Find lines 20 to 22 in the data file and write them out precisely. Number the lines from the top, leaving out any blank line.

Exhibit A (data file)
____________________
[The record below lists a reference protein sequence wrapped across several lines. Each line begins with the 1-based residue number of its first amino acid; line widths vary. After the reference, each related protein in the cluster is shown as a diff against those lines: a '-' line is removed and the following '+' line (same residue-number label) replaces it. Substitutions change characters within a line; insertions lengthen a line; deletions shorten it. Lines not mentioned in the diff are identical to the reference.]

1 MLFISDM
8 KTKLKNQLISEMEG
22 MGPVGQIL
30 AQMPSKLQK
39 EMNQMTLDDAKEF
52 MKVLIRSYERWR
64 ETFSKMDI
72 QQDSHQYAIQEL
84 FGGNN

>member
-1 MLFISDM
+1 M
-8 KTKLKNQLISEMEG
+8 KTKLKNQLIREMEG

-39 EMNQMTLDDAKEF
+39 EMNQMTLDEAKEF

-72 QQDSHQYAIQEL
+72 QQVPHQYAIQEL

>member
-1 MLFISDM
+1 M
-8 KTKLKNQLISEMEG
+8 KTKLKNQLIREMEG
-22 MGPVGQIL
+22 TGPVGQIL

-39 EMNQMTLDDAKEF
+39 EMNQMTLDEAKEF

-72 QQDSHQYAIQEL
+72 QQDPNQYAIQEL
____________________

>member
-1 MLFISDM
+1 M